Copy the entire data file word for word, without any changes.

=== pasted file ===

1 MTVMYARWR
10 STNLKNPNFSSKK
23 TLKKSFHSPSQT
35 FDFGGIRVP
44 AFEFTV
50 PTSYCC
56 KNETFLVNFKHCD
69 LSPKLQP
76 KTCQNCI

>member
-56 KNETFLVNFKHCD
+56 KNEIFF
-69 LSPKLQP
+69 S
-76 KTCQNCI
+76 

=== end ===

1 MTVMYARWR
10 STNLKNPNFSSKK
23 TLKKSFHSPSQT
35 FDFGGIRVP
44 AFEFTV
50 PTSYCC
56 KNETFLVNFKHCD
69 LSPKLQP
76 KTCQNCI

>member
-56 KNETFLVNFKHCD
+56 KNEIFF
-69 LSPKLQP
+69 S
-76 KTCQNCI
+76 